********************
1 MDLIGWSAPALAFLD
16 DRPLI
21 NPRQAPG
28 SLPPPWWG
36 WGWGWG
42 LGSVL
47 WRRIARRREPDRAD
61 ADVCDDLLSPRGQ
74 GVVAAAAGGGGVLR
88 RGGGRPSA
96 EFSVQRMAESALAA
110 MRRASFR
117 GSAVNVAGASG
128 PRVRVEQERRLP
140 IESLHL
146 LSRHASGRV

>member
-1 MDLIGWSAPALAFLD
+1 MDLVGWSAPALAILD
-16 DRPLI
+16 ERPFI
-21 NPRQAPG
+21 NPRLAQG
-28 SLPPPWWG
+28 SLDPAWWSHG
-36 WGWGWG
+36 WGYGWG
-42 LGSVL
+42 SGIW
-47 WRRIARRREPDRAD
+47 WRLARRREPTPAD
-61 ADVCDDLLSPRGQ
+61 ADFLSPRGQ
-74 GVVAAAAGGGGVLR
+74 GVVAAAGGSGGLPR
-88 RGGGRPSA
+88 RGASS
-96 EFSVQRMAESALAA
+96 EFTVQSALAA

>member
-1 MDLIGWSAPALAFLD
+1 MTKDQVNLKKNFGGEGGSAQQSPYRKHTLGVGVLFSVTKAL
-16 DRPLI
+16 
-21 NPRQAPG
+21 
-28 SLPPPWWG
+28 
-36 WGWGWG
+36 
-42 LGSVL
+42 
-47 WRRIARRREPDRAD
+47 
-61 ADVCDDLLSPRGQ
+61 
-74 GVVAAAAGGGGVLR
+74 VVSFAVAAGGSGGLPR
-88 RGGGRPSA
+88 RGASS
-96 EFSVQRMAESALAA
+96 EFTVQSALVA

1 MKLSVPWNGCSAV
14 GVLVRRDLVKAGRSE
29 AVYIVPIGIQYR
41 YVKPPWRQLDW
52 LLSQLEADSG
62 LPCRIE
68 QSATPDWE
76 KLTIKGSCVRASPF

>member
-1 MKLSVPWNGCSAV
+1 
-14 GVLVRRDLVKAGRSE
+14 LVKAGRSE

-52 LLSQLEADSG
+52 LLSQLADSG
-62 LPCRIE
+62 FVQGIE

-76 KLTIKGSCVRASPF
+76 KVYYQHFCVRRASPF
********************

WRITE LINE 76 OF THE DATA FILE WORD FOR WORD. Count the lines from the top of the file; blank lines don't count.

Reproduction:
-52 LLSQLEADSG